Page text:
Noncitizens and Land Ownership

2012-08-10 16:24:25

Private ownership of land occupies a central position in American law, and in the nineteenth century West Coast states, a link emerged between property ownership and Citizenship, which is exemplified by how the 1859 Oregon Constitution declared that no ‘‘Chinaman’’ shall ever own land in Oregon.

An ‘‘Alien Land Law’’ was passed by the California legislature in 1913, granting aliens eligible for U.S. Citizenship plenary property ownership rights, but limiting ‘‘aliens ineligible to Citizenship’’ to those rights explicitly granted by treaties—here, the relevant 1911 U.S.–Japan treaty did not mention protecting property rights in agricultural land of Japanese residing in the United States.

While facially neutral, this law relied on the federal racial prerequisite to naturalization—one had to be a ‘‘free white person’’ to become naturalized—to bar Japanese farmers from land ownership, and was a response to the success of the Japanese truck farmers in California in the early twentieth century. Despite the 1913 law, Japanese landholdings increased as Japanese farmers used strategies to circumvent the law such as assigning title in the name of citizen children, with land held in trusts or guardianships, as well as forming title-holding agricultural corporations with noncitizen farmers as shareholders. By 1920, anti-Japanese activists placed an initiative on the ballot outlawing methods used to circumvent the 1913 law. The 1920 initiative passed with a majority in every California county, and resulted in a decline in acreage under Japanese ownership throughout the decade.

Other western states soon followed. Arizona had enacted an Alien Land Law in 1917. Between 1921 and 1925, Washington, Louisiana, Oregon, Idaho, Montana, and Kansas had passed such similar laws. During World War II, Wyoming, Utah, and Arkansas passed Alien Land Laws.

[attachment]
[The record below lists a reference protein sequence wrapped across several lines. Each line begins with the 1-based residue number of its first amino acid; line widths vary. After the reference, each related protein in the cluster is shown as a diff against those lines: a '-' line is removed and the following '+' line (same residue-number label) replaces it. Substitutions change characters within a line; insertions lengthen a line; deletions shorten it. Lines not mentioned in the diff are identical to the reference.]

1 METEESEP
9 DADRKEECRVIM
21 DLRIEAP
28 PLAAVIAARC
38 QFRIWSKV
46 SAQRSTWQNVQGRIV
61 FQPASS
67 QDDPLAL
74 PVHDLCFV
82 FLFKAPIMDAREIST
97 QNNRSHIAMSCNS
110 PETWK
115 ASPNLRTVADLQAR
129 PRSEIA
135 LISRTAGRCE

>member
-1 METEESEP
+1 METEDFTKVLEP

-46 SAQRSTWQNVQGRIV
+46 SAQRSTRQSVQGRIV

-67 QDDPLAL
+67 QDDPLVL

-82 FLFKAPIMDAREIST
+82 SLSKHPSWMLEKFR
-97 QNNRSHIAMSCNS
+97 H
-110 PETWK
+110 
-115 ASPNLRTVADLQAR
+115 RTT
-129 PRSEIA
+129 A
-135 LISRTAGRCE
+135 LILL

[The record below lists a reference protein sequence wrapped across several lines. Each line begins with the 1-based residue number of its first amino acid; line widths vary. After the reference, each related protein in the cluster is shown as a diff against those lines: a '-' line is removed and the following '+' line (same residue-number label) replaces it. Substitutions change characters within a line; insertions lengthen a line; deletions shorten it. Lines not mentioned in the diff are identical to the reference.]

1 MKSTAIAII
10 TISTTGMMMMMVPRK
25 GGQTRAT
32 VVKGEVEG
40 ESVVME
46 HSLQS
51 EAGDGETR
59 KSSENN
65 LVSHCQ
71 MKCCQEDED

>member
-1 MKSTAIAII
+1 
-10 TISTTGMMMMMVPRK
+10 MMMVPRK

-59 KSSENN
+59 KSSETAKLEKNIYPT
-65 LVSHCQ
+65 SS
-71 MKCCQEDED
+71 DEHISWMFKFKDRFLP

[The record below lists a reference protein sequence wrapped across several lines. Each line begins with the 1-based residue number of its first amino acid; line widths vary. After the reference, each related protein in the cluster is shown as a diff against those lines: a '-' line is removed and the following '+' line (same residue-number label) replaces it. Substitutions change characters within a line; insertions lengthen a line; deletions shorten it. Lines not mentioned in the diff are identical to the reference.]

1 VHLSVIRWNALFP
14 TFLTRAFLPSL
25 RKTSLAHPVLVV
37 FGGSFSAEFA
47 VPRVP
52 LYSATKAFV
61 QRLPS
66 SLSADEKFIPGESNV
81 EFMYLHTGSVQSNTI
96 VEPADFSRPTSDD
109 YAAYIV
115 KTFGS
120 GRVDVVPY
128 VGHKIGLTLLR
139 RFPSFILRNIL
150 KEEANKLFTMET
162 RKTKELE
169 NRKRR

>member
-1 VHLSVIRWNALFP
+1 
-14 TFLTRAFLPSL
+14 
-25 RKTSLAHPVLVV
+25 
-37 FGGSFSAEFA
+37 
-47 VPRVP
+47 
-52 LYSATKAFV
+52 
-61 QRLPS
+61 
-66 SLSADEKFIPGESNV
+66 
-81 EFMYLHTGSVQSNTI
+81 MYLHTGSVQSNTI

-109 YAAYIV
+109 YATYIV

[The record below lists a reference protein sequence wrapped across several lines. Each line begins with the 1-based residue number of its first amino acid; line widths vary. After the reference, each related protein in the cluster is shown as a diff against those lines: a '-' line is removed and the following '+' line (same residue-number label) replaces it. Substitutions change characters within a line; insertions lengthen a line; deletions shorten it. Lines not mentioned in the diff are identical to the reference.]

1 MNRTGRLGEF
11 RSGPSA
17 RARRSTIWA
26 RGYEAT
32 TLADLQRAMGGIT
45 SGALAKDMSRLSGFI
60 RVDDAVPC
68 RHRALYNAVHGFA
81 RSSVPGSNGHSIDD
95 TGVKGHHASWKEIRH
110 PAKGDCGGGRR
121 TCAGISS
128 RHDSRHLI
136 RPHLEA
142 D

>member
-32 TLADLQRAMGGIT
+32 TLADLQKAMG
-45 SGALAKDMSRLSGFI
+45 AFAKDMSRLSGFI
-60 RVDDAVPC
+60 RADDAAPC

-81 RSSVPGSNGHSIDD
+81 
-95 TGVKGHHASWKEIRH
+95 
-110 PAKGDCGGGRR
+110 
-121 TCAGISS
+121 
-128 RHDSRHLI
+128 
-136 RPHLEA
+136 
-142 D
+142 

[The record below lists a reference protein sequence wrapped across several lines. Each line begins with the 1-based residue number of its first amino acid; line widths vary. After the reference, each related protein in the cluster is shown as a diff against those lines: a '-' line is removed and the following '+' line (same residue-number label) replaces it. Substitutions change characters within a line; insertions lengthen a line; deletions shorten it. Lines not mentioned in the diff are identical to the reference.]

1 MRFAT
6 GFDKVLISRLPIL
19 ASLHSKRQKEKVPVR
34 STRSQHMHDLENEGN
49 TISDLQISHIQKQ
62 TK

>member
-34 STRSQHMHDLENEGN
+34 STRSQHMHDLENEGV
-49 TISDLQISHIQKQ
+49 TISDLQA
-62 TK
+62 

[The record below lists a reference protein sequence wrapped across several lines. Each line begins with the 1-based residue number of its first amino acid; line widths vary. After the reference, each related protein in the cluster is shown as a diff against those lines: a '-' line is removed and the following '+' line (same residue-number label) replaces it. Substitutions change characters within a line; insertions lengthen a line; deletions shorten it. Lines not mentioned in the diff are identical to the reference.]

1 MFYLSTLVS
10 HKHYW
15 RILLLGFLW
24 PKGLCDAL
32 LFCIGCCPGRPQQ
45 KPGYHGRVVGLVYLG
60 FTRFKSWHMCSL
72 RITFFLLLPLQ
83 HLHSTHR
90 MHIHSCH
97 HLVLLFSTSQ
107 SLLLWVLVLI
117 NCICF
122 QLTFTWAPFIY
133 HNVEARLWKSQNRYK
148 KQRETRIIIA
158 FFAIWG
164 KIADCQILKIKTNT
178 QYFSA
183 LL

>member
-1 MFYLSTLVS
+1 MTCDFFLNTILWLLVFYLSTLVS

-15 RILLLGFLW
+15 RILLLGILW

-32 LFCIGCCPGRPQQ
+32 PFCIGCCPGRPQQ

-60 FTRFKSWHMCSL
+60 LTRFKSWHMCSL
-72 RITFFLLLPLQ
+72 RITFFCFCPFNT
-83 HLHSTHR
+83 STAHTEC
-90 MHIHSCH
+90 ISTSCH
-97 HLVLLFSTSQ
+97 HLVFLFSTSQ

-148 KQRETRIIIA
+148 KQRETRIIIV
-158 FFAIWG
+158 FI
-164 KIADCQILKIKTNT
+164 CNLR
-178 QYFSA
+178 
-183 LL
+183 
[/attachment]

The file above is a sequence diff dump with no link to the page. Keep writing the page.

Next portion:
In 1923, the U.S. Supreme Court opined on the constitutionality of these laws. In Terrace v. Thompson (1923), the Supreme Court upheld the Washington Alien Land Law on the ground that a state could rightly restrict property ownership to U.S. citizens and that doing so did not amount to impermissible racial discrimination. Porterfield v. Webb (1923) upheld California’s 1920 initiative amending the 1913 Alien Land Law. In Webb v. O’Brien (1923), Frick v. Webb (1923), and Cockrill v. California (1925), the Court upheld the 1920 initiative’s various restrictions on circumventions of the Alien Land Law.

After World War II, the California law was challenged in Oyama v. California (1948), wherein the U.S. Supreme Court overturned a provision of the 1920 initiative that forbade an ‘‘alien ineligible to Citizenship’’ from being a guardian to a minor U.S.-born child on equal protection grounds. The California Supreme Court finally overturned the entire 1920 law in Fujii v. California (1952), and Oregon and Montana followed suit in Namba v. McCourt (1949) and Montana v. Oakland (1955).

Washington’s Alien Land Law was repealed in 1966 by ballot initiative. The Wyoming legislature was successfully lobbied by the Alien Land Law Project of the University of Cincinnati Law School in 2001 to repeal its Alien Land Law.


References and Further Reading

  • Aoki, Keith, No Right to Own? The Early Twentieth- Century ‘‘Alien Land Laws’’ as a Prelude to Internment, Boston College Law Review 40 (1998): 40.
  • Lazarus III, Mark L., An Historical Analysis of Alien Land Law: Washington, Territory & State, 1853–1889, University of Puget Sound Law Review 12 (1989): 197.
  • Yamamoto, Eric K., Margaret Chon, Carol L. Izumi, Jerry Kang, and Frank H. Wu. Race, Rights and Reparation: Law and the Japanese American Internment. New York: Aspen, 2001.

Cases and Statutes Cited

  • Cockrill v. California, 268 U.S. 258 (1925)
  • Frick v. Webb, 263 U.S. 326 (1923)
  • Fujii v. State, 38 Cal. 2d 718 (1952)
  • Montana v. Oakland, 129 Mont. 347 (1955)
  • Namba v. McCourt, 204 P. 2d 569 (1949)
  • Oregon Constitution, Article XV, Section 8 (1859, repealed 1946)
  • Oyama v. California, 332 U.S. 633 (1948)
  • Porterfield v. Webb, 263 U.S. 225 (1923)
  • Terrace v. Thompson, 263 U.S. 197 (1923)
  • Webb v. O’Brien, 263 U.S. 313 (1923)

See also Aliens, Civil Liberties of